I distinctly remember the day the bullying began – and the day the bullying finally stopped. My first bully was (ironically) my friend’s older sister when I was in elementary school. Why she honed in on me, I’ll never know, but I remember her making fun of my hot pink high-top Converse sneakers as we walked home from school one day. From there on out, she constantly threatened to beat me up.
The next round came when we moved from the city to the burbs, where it was painfully obvious that I didn’t belong. Several girls and one older boy picked up on my awkwardness and tormented me up until about the 9th grade. Up until then, I hadn’t told a soul about the bullying. I was too embarrassed and was falling into a deep depression. I kept my head down and never said a word as they relentlessly verbally and physically abused me.
Until I had enough. I remember it clearly. I was in math class and someone walked in to my class and delivered a note to me. (We didn’t have texting back then…) The note read, “Meet me at the bus stop tomorrow – I’m going to kick your ass.” Maybe it was the karate lessons I had been taking, maybe I was starting to grow a pair, or maybe I had just reached my threshold. All I know is that the next words out of my mouth were, “Bring it on.”
I showed up at the bus stop the next morning and anticipated the main event, which had played over and over in my mind the night before. I imagined the sweet victory of slugging her, and I imagined the pain of getting the snot kicked out of me. Either way, I was ready. So I waited. And waited. And…..waited. I learned that day that a very interesting thing happens when you stand up to a bully. They back down. Word must have gotten around because from the day on, no one pushed me, grabbed me, screamed at me, threw my books down the hall, called me names, or threatened me again. Oh yeah, and the result of that fight? I won. Not with my fists, however, with my confidence. That big scary “mean girl” bully (who, incidentally, used to beat up boys) not only didn’t show up, but also never looked me in the eyes again.
Bullying Through the Ages
Bullying is not new. But one thing I never had to deal with was bullying in the age of the Internet. These days, kids – and adults – have to deal with cyber bullying and Internet trolls. Unlike my archenemies, cyber bullies have the advantage of anonymity. They cowardly hide behind a screen and spew their hostility at those they perceive as weaker than them. And like in-person bullying, online harassment can have detrimental effects on victims.
Different Forms of Bullying
- Physical bullying is a form of abuse involving hitting, kicking, pushing, grabbing, etc.
- Verbal bullying is a type of abuse involving teasing, name-calling, making threats, saying hurtful things, etc.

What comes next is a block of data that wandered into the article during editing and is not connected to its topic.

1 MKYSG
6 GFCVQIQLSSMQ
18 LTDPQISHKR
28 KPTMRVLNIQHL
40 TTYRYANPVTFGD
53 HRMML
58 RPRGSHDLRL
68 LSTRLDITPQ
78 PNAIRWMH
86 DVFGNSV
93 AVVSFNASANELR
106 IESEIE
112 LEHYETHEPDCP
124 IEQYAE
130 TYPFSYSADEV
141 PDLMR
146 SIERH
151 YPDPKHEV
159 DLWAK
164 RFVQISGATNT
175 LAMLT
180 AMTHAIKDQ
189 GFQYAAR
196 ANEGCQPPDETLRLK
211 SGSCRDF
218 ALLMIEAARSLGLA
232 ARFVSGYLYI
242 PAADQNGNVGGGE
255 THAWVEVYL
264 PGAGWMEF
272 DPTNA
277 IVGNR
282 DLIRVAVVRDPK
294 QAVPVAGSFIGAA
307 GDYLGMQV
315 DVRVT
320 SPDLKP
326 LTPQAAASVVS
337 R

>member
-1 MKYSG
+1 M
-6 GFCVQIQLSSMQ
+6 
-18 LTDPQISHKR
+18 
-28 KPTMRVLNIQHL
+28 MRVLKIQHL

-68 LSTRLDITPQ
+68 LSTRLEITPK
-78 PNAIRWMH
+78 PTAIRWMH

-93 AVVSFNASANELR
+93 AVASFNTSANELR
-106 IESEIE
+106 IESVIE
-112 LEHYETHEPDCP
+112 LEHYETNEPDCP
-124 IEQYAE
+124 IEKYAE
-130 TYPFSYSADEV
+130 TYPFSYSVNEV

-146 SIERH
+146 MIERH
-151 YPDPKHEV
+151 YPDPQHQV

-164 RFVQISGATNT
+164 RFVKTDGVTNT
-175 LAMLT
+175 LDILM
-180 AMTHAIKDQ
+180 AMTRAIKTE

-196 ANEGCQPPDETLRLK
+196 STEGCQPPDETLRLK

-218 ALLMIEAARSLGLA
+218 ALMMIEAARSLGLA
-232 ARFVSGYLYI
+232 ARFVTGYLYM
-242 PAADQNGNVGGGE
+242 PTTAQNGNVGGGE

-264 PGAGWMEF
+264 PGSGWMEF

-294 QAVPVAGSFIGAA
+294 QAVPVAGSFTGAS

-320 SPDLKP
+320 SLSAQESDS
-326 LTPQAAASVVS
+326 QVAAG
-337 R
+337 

- Social bullying uses humiliation, embarrassment, gossiping, spreading rumors, and excluding others to cause harm.
- Cyber bullying is a form of psychological abuse involving harassment, intimidation, humiliation, sabotage, or threats, delivered by means of electronic communication (email, text, social media, etc.). A “troll” is a person who uses the Internet to spread rumors, start arguments, and generally upset others by posting defamatory, hurtful, and often false statements.
The Effects of Bullying
Notice I use the word “abuse.” Regardless of the type, bullying is a form of abuse and can cause great harm – and trauma – to its victims. Bullying can have serious and lasting consequences. It shakes a person’s sense of safety and has been associated with depression, anxiety, low self-esteem, and even suicide. In fact, we sometimes hear of children and teens who take their own live as a result of bullying. But even adults have fallen victim to the damaging effects of bullying. Not too long ago, a veterinarian who had vehemently fought against pet overpopulation, but who was also charged with performing euthanasia, made news for committing suicide after being cyber bullied to the point of desperation.
Why do Bullies Bully?
- Often unstable and mentally disturbed
- Low self-esteem
- Narcissistic, sadistic, psychopathic, or anti-social personality traits
- Jealous of, or perceive you as a threat
So What Can You Do?
- Ignore them if possible; bullies FEED off of others’ reactions. Engaging with them only gives them a sense of control and ego boost!
- If you need to respond, stand up for yourself in a boring and neutral way. Bullies are intimidated by assertive and confident people. Remember me waiting there at the bus stop? Small but mighty – dripping with newly found confidence and six years of pent up rage.
- Block bullies from social media accounts.
- Keep evidence, especially with cyber bullying.
- With cyber bullying, report abuse to your Internet provider or social media platform.
- Don’t be silent! Let others know, be it parents, teachers, friends, bosses, co-workers, or family members.
- If you ever feel threatened, contact law enforcement. Bullying is illegal in many states.
- Bullying hurts; counseling can help! Don’t keep your head down and remain silent like I did for too many years. Talking to a mental health professional can help you to develop assertiveness skills, manage symptoms of anxiety, anger, or depression, and improve your self-esteem. Most of all, therapy can give you a place to feel safe and supported, while providing hope and healing.
By Jennifer Blough, LPC